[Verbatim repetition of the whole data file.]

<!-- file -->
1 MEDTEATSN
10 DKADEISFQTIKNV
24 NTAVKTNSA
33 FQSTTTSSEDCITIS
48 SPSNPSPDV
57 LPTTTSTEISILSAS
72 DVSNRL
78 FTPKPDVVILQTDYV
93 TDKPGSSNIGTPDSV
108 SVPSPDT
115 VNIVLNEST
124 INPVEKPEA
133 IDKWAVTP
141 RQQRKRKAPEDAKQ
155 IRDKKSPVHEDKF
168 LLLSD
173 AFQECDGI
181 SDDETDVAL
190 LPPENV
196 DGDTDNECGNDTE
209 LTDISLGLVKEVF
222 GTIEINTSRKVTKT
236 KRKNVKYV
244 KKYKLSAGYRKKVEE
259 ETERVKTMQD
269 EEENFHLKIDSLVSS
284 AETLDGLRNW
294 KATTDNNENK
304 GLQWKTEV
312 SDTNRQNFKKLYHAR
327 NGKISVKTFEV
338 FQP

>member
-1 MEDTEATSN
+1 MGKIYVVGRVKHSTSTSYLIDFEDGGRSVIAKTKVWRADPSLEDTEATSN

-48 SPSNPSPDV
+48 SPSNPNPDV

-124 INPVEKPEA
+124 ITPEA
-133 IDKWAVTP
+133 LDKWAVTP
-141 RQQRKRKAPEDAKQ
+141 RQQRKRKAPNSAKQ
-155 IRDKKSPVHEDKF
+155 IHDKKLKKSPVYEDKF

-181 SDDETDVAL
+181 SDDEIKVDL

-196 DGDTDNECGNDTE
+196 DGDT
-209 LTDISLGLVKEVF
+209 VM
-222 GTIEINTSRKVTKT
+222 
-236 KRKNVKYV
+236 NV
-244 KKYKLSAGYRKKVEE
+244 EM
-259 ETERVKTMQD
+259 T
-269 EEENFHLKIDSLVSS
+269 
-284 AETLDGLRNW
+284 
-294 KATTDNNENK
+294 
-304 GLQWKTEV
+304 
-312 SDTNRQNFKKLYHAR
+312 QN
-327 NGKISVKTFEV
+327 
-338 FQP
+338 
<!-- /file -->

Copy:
1 MEDTEATSN
10 DKADEISFQTIKNV
24 NTAVKTNSA
33 FQSTTTSSEDCITIS
48 SPSNPSPDV
57 LPTTTSTEISILSAS
72 DVSNRL
78 FTPKPDVVILQTDYV
93 TDKPGSSNIGTPDSV
108 SVPSPDT
115 VNIVLNEST
124 INPVEKPEA
133 IDKWAVTP
141 RQQRKRKAPEDAKQ
155 IRDKKSPVHEDKF
168 LLLSD
173 AFQECDGI
181 SDDETDVAL
190 LPPENV
196 DGDTDNECGNDTE
209 LTDISLGLVKEVF
222 GTIEINTSRKVTKT
236 KRKNVKYV
244 KKYKLSAGYRKKVEE
259 ETERVKTMQD
269 EEENFHLKIDSLVSS
284 AETLDGLRNW
294 KATTDNNENK
304 GLQWKTEV
312 SDTNRQNFKKLYHAR
327 NGKISVKTFEV
338 FQP

>member
-1 MEDTEATSN
+1 MGKIYVVGRVKHSTSTSYLIDFEDGGRSVIAKTKVWRADPSLEDTEATSN

-48 SPSNPSPDV
+48 SPSNPNPDV

-124 INPVEKPEA
+124 ITPEA
-133 IDKWAVTP
+133 LDKWAVTP
-141 RQQRKRKAPEDAKQ
+141 RQQRKRKAPNSAKQ
-155 IRDKKSPVHEDKF
+155 IHDKKLKKSPVYEDKF

-181 SDDETDVAL
+181 SDDEIKVDL

-196 DGDTDNECGNDTE
+196 DGDT
-209 LTDISLGLVKEVF
+209 VM
-222 GTIEINTSRKVTKT
+222 
-236 KRKNVKYV
+236 NV
-244 KKYKLSAGYRKKVEE
+244 EM
-259 ETERVKTMQD
+259 T
-269 EEENFHLKIDSLVSS
+269 
-284 AETLDGLRNW
+284 
-294 KATTDNNENK
+294 
-304 GLQWKTEV
+304 
-312 SDTNRQNFKKLYHAR
+312 QN
-327 NGKISVKTFEV
+327 
-338 FQP
+338 